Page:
1580s, "comic poet," later (c. 1600) "actor in stage comedies," also, generally, "actor;" from French comédien, from comédie (see comedy). Meaning "professional joke-teller, entertainer who performs to make the audience laugh" is from 1898. Old English had heahtorsmið "laughter-maker."
"trickery deceit," an obsolete 16c. word "of unknown etymology, and even of uncertain existence" [OED], inferred from words in several texts dating to c. 1300, "some of which might possibly be explained otherwise." These include notably cole-pixy "mischievous fairy" (1540s), a southwestern England dialect word (later colt-pixie) and cole-prophet "pretended mystical fortune-teller."
1769, "a firing of projectiles to make them skip or rebound along a flat surface," from ricochet (v.) or French ricochet "the skipping of a shot or flat stone on water," but in earliest French use (15c.) "a verbal to-and-fro," and only in the phrase fable du ricochet, an entertainment in which the teller of a tale skillfully evades questions, and chanson du ricochet, a kind of repetitious song. The word is of obscure and uncertain origin.
1765, shortened form of mitten (q.v.) in the fashionable sense of "glove without fingers or with very short fingers of black lace or knitted silk, worn by women." In the more general sense of "glove without a separate covering for each finger" by 1812. Baseball sense of "protective glove for a pitcher, catcher, or fielder" is from 1902. Slang sense of "hand" is from 1896. Slang mitt-reader for "fortune teller" is by 1928.
early 15c., "conjurer of evil spirits," displacing earlier sorcer (late 14c.), from Old French sorcier, from Medieval Latin sortarius "teller of fortunes by lot; sorcerer" (also source of Spanish sortero, Italian sortiere; see sorcery). With superfluous -er, as in poulterer, upholsterer; perhaps the modern form of the word is back-formed from sorcery.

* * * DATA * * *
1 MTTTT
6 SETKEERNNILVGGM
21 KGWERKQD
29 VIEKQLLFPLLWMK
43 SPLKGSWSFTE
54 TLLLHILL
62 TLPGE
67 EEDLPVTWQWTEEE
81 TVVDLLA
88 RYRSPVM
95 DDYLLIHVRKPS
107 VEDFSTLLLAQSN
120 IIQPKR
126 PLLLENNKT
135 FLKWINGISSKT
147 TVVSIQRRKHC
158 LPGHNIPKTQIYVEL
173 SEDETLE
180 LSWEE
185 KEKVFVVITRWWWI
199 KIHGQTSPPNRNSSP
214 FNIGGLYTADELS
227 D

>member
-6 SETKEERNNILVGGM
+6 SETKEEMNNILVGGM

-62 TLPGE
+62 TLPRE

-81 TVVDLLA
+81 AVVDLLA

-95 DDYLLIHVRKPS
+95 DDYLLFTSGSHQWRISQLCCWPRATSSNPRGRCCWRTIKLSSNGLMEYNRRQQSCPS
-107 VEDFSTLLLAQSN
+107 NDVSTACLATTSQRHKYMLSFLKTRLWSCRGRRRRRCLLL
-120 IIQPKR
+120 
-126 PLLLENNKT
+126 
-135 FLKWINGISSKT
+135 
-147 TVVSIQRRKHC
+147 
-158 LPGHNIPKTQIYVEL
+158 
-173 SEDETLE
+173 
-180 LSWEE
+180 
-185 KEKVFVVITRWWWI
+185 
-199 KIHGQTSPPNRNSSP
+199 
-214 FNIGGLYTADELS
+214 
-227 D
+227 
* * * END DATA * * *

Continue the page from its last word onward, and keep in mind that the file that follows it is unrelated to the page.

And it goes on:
Sorcerer's apprentice translates l'apprenti sorcier, title of a symphonic poem by Paul Dukas (1897) based on a Goethe ballad ("Der Zauberlehrling," 1797), but the common figurative use of the term in English (1952) comes after Disney's "Fantasia" (1940).
"physician" (obsolete, poetical, or archaic), from Old English læce "leech," probably from Old Danish læke, from Proto-Germanic *lekjaz "enchanter, one who speaks magic words; healer, physician" (source also of Old Frisian letza, Old Saxon laki, Old Norse læknir, Old High German lahhi, Gothic lekeis "physician"), literally "one who counsels," perhaps connected with a root found in Celtic (compare Irish liaig "charmer, exorcist, physician") and Slavic (compare Serbo-Croatian lijekar, Polish lekarz), from PIE *lep-agi "conjurer," from root *leg- (1) "to collect, gather," with derivatives meaning "to speak (to 'pick out words')."
For sense development, compare Old Church Slavonic baliji "doctor," originally "conjurer," related to Serbo-Croatian bajati "enchant, conjure;" Old Church Slavonic vrači, Russian vrač "doctor," related to Serbo-Croatian vrač "sorcerer, fortune-teller." The form merged with leech (n.1) in Middle English, apparently by folk etymology. In early Middle English the word also was used of God and Christ; but by 17c. the sense had so deteriorated that leech typically was applied only to veterinary practitioners, and soon it was entirely archaic.
The fourth finger of the hand, in Old English, was læcfinger, translating Latin digitus medicus, Greek daktylus iatrikos, supposedly because a vein from that finger stretches straight to the heart.